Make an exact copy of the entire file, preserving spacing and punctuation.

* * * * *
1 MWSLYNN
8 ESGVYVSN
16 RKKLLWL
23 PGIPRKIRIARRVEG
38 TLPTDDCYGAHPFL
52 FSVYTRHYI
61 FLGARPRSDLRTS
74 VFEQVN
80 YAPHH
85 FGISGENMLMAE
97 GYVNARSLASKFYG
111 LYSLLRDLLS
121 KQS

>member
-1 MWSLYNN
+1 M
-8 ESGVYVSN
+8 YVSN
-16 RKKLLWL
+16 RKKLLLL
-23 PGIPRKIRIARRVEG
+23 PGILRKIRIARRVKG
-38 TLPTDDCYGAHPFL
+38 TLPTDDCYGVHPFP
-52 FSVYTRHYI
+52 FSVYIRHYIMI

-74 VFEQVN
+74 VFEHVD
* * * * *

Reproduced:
1 MWSLYNN
8 ESGVYVSN
16 RKKLLWL
23 PGIPRKIRIARRVEG
38 TLPTDDCYGAHPFL
52 FSVYTRHYI
61 FLGARPRSDLRTS
74 VFEQVN
80 YAPHH
85 FGISGENMLMAE
97 GYVNARSLASKFYG
111 LYSLLRDLLS
121 KQS

>member
-1 MWSLYNN
+1 M
-8 ESGVYVSN
+8 YVSN
-16 RKKLLWL
+16 RKKLLLL
-23 PGIPRKIRIARRVEG
+23 PGILRKIRIARRVKG
-38 TLPTDDCYGAHPFL
+38 TLPTDDCYGVHPFP
-52 FSVYTRHYI
+52 FSVYIRHYIMI

-74 VFEQVN
+74 VFEHVD